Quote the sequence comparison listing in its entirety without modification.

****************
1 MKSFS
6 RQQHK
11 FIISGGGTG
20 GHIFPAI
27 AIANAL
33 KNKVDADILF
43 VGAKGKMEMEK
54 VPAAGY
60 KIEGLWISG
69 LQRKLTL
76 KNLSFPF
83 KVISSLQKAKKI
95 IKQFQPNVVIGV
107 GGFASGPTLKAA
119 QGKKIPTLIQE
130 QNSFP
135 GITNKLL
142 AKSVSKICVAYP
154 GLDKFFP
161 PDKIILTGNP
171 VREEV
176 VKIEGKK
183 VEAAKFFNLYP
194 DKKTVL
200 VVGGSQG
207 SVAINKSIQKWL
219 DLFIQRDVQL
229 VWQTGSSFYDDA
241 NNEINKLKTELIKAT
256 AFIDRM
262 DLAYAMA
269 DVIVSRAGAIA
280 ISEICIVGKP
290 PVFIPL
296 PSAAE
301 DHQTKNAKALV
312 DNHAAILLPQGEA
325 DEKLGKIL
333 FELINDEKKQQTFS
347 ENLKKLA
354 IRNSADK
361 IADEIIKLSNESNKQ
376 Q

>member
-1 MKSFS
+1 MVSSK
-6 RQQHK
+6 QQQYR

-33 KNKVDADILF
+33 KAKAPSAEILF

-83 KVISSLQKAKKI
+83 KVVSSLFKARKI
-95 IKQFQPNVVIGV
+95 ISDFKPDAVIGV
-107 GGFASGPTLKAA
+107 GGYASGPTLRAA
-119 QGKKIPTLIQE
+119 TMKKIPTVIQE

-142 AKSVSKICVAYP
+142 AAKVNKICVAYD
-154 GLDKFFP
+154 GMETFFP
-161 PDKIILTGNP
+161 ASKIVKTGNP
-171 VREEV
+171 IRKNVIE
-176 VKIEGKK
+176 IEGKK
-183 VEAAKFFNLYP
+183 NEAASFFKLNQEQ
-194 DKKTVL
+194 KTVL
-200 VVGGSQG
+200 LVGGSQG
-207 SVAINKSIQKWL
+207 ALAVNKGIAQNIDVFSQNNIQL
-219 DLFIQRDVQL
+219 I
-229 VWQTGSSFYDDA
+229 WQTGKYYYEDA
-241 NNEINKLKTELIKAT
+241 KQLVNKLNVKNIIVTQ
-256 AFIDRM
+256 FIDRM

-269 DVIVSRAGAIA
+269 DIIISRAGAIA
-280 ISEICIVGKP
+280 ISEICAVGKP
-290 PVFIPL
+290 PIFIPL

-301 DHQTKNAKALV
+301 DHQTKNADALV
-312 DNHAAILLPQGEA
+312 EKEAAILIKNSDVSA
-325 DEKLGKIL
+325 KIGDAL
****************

1 MKSFS
6 RQQHK
11 FIISGGGTG
20 GHIFPAI
27 AIANAL
33 KNKVDADILF
43 VGAKGKMEMEK
54 VPAAGY
60 KIEGLWISG
69 LQRKLTL
76 KNLSFPF
83 KVISSLQKAKKI
95 IKQFQPNVVIGV
107 GGFASGPTLKAA
119 QGKKIPTLIQE
130 QNSFP
135 GITNKLL
142 AKSVSKICVAYP
154 GLDKFFP
161 PDKIILTGNP
171 VREEV
176 VKIEGKK
183 VEAAKFFNLYP
194 DKKTVL
200 VVGGSQG
207 SVAINKSIQKWL
219 DLFIQRDVQL
229 VWQTGSSFYDDA
241 NNEINKLKTELIKAT
256 AFIDRM
262 DLAYAMA
269 DVIVSRAGAIA
280 ISEICIVGKP
290 PVFIPL
296 PSAAE
301 DHQTKNAKALV
312 DNHAAILLPQGEA
325 DEKLGKIL
333 FELINDEKKQQTFS
347 ENLKKLA
354 IRNSADK
361 IADEIIKLSNESNKQ
376 Q

>member
-1 MKSFS
+1 MVSSK
-6 RQQHK
+6 QQQYR

-33 KNKVDADILF
+33 KAKAPSAEILF

-83 KVISSLQKAKKI
+83 KVVSSLFKARKI
-95 IKQFQPNVVIGV
+95 ISDFKPDAVIGV
-107 GGFASGPTLKAA
+107 GGYASGPTLRAA
-119 QGKKIPTLIQE
+119 TMKKIPTVIQE

-142 AKSVSKICVAYP
+142 AAKVNKICVAYD
-154 GLDKFFP
+154 GMETFFP
-161 PDKIILTGNP
+161 ASKIVKTGNP
-171 VREEV
+171 IRKNVIE
-176 VKIEGKK
+176 IEGKK
-183 VEAAKFFNLYP
+183 NEAASFFKLNQEQ
-194 DKKTVL
+194 KTVL
-200 VVGGSQG
+200 LVGGSQG
-207 SVAINKSIQKWL
+207 ALAVNKGIAQNIDVFSQNNIQL
-219 DLFIQRDVQL
+219 I
-229 VWQTGSSFYDDA
+229 WQTGKYYYEDA
-241 NNEINKLKTELIKAT
+241 KQLVNKLNVKNIIVTQ
-256 AFIDRM
+256 FIDRM

-269 DVIVSRAGAIA
+269 DIIISRAGAIA
-280 ISEICIVGKP
+280 ISEICAVGKP
-290 PVFIPL
+290 PIFIPL

-301 DHQTKNAKALV
+301 DHQTKNADALV
-312 DNHAAILLPQGEA
+312 EKEAAILIKNSDVSA
-325 DEKLGKIL
+325 KIGDAL